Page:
SINCERELY (disgusted),
Jan Whitaker
(location deleted here)
THRILLED to not be one of your constituents

GP rebate change – Letter to Health Minister (UPDATED)

It’s just dawning on the public and the media that the Abbott government pulled a swifty before Christmas, reducing the amount of Medicare rebate to General Practitioner doctors, increasing the charge to many patients by $20/visit, ABOVE any out of pocket payments already charged,  even more than the $7 copay they ditched because of a public outcry. Here’s my letter to Sussan Ley, Health Minister following Peter Dutton who she replaced recently. And here is her email address if you want to vent your spleen as well.

UPDATED: Letter and her NEW email address via the Dept. of Health

Minister.Ley@health.gov.au
Farrer@aph.gov.au

Dear Minister
I know you didn’t do this, but it’s in your lap now. Since sending this to your Farrer office, I understand that YOU have come out in SUPPORT of this poorly thought through policy.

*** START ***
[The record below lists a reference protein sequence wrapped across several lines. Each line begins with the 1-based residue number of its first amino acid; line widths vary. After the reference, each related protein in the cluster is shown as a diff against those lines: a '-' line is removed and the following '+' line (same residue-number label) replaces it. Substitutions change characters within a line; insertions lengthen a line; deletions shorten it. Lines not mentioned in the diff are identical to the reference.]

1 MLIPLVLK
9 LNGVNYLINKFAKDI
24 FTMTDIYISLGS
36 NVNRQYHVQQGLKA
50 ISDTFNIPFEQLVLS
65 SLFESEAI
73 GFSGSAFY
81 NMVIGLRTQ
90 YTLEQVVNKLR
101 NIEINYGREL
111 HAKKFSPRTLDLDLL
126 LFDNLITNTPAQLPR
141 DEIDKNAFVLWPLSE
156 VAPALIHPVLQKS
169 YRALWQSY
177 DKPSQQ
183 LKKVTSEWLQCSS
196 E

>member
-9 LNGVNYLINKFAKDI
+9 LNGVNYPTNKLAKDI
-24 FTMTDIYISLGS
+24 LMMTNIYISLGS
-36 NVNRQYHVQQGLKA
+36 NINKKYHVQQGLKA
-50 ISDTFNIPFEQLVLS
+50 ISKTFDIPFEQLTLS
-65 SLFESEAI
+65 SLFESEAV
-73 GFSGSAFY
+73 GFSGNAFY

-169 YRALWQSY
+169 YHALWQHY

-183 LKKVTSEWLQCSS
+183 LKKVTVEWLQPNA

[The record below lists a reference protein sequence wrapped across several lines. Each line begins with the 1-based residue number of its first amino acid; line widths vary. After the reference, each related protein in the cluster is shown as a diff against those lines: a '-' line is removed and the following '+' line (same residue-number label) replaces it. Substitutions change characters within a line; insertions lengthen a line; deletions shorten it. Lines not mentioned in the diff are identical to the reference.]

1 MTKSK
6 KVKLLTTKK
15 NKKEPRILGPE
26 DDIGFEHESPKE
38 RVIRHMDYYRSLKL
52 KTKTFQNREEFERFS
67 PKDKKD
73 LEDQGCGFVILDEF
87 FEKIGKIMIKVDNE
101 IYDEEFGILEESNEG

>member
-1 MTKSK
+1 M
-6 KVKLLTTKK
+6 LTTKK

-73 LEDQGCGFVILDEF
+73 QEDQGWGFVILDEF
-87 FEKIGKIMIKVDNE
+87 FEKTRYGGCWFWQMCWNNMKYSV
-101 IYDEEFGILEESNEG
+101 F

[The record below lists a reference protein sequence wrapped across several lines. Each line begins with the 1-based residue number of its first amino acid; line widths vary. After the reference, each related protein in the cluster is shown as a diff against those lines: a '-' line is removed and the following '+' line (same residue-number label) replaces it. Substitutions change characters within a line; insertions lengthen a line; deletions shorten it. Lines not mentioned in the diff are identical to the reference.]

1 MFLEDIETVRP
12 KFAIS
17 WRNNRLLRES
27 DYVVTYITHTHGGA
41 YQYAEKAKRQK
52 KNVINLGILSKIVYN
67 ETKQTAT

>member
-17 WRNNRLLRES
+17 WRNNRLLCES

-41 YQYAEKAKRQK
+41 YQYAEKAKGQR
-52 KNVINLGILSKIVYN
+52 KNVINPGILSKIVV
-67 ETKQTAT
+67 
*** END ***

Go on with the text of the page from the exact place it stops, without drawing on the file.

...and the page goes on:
Have you been listening to anyone in the media this week about the DAMAGE this change in policy/fees is going to cause? Here’s what I’ve heard:
– extended consultations that are unnecessary, including chats about pets, to meet the 10 min. minimum.
– reduced patient through-put
– reduced number of appointments/day, making access to GPs WORSE
– referrals back to GPs by Emergency Departments STOPPED, making ED services even MORE CLOGGED, cost shifting to STATES; Your party tries this on often. It’s getting to be a very old and tiring strategy.
– more people avoiding going to GPs, the CHEAPEST part of the system through preventative care and check-ups, yet no changes to specialist rebates. How does that make ANY sense?
– parents w/ kids thinking twice about taking their children to the doctor because: NO MONEY for paying
– NEW info: 26% of rebates for short consults average out the longer ones, hence 26% of GP productivity reduced.
– NEW info: rural especially hit hard

I don’t think I need to go on any more. This change will put clinics out of business.